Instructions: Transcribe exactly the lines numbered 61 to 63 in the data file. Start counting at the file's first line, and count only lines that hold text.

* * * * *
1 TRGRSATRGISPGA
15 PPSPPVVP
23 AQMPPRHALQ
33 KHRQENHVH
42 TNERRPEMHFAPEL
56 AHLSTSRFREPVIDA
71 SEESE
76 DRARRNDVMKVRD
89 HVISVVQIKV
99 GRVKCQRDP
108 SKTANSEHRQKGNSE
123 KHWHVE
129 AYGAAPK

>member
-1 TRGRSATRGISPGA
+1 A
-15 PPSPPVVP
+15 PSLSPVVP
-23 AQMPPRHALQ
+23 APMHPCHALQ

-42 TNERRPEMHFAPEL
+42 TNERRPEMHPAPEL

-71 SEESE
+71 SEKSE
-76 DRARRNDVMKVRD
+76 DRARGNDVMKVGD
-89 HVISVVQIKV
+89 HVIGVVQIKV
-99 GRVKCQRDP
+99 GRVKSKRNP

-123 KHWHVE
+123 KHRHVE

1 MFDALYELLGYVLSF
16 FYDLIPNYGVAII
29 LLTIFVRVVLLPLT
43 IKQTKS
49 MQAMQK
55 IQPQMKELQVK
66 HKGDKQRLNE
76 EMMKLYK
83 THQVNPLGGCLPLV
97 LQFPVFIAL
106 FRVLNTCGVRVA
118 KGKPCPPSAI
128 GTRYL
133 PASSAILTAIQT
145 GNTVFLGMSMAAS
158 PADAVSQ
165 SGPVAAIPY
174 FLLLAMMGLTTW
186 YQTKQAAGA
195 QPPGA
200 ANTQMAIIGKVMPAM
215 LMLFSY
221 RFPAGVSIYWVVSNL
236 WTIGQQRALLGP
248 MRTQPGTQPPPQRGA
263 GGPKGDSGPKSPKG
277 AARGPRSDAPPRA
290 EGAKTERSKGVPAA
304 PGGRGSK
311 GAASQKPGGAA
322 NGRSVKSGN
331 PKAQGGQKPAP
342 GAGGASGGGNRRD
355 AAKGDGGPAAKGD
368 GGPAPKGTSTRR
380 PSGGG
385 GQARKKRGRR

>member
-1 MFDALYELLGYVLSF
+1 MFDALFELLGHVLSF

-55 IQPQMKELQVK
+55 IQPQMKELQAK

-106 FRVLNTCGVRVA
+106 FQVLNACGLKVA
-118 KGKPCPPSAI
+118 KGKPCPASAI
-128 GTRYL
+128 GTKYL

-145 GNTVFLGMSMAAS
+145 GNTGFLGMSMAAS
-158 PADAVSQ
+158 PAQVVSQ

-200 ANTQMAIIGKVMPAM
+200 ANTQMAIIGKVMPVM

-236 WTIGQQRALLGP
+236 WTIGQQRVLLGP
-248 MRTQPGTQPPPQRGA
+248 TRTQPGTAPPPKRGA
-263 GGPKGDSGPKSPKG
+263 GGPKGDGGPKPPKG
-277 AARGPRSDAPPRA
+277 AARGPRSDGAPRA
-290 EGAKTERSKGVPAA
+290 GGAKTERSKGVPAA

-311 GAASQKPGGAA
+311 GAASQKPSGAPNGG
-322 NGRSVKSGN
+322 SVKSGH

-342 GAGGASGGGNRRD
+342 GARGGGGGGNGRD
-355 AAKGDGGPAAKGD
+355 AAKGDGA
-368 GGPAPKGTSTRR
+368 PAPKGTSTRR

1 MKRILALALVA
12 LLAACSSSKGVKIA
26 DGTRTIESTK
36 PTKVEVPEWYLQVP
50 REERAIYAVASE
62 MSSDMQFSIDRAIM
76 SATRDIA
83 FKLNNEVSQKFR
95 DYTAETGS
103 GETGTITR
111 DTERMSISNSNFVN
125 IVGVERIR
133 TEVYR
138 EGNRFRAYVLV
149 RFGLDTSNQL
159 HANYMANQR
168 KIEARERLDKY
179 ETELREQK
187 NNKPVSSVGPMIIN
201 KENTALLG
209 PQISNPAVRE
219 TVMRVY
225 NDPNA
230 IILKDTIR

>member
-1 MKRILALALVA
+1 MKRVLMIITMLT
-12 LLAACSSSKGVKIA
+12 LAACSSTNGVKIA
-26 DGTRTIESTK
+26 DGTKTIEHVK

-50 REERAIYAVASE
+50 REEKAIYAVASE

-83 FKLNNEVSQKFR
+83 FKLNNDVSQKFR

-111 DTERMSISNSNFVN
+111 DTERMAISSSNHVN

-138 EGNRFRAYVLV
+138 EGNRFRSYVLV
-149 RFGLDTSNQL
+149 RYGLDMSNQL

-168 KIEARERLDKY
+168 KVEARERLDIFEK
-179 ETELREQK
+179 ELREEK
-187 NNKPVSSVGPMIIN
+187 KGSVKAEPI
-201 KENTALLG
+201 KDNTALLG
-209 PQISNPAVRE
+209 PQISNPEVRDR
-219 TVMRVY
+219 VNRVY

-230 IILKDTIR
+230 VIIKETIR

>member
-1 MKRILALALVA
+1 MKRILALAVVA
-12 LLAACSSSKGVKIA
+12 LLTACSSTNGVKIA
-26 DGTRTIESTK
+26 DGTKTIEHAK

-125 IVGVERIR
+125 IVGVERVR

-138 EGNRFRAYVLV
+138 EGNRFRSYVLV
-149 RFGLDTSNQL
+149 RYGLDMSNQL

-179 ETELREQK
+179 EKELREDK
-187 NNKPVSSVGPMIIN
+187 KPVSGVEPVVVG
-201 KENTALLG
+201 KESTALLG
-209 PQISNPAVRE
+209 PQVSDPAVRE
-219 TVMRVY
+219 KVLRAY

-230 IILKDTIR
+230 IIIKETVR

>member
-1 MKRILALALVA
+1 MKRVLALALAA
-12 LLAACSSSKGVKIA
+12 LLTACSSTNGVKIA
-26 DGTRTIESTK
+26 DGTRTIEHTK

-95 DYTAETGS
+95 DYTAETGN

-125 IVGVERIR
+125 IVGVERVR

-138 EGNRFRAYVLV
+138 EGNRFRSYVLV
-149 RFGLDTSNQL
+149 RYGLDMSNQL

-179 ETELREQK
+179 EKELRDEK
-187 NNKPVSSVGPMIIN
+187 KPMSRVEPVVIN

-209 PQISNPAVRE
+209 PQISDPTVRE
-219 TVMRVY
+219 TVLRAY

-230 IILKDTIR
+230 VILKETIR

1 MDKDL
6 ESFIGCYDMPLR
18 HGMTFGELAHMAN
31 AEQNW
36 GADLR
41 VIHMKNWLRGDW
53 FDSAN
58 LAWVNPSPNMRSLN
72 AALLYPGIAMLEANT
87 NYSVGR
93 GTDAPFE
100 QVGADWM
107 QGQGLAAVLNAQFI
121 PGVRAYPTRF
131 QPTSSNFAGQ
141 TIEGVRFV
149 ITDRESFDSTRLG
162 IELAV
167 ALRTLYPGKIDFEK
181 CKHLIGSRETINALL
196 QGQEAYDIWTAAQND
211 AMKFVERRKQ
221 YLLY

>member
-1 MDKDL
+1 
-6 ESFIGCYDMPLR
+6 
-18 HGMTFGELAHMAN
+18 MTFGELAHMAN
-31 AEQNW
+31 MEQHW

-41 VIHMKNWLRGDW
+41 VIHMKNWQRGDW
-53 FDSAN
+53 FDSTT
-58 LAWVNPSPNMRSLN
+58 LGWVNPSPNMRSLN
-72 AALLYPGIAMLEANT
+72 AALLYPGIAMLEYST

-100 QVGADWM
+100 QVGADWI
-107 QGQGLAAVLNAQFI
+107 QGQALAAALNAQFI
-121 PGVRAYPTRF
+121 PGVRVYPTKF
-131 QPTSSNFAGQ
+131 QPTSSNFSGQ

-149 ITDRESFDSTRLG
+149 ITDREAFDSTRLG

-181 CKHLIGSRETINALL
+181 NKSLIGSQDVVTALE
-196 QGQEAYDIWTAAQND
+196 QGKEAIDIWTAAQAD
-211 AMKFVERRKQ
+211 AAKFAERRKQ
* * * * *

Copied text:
304 PGGRGSK
311 GAASQKPGGAA
322 NGRSVKSGN